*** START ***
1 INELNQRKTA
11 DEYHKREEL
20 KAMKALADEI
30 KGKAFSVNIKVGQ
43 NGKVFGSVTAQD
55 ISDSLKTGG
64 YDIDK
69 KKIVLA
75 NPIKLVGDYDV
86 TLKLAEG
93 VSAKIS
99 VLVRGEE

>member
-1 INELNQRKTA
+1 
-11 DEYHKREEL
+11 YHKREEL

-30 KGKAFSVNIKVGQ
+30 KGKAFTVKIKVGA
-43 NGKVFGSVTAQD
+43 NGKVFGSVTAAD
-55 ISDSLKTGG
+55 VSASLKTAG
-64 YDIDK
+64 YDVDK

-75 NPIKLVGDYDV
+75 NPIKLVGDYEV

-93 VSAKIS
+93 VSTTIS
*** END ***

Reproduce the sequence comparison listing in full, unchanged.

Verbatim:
1 INELNQRKTA
11 DEYHKREEL
20 KAMKALADEI
30 KGKAFSVNIKVGQ
43 NGKVFGSVTAQD
55 ISDSLKTGG
64 YDIDK
69 KKIVLA
75 NPIKLVGDYDV
86 TLKLAEG
93 VSAKIS
99 VLVRGEE

>member
-1 INELNQRKTA
+1 
-11 DEYHKREEL
+11 YHKREEL

-30 KGKAFSVNIKVGQ
+30 KGKAFTVKIKVGA
-43 NGKVFGSVTAQD
+43 NGKVFGSVTAAD
-55 ISDSLKTGG
+55 VSASLKTAG
-64 YDIDK
+64 YDVDK

-75 NPIKLVGDYDV
+75 NPIKLVGDYEV

-93 VSAKIS
+93 VSTTIS